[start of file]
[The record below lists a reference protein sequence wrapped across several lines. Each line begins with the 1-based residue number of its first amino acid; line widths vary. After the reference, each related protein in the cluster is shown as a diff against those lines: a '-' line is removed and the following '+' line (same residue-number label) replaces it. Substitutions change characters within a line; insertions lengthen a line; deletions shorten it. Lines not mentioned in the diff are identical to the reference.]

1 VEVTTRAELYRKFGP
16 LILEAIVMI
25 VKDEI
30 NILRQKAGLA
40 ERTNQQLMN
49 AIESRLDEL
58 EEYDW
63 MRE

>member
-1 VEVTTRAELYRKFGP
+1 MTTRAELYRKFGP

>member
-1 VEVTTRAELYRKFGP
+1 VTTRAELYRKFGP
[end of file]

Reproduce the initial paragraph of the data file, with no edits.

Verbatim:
[The record below lists a reference protein sequence wrapped across several lines. Each line begins with the 1-based residue number of its first amino acid; line widths vary. After the reference, each related protein in the cluster is shown as a diff against those lines: a '-' line is removed and the following '+' line (same residue-number label) replaces it. Substitutions change characters within a line; insertions lengthen a line; deletions shorten it. Lines not mentioned in the diff are identical to the reference.]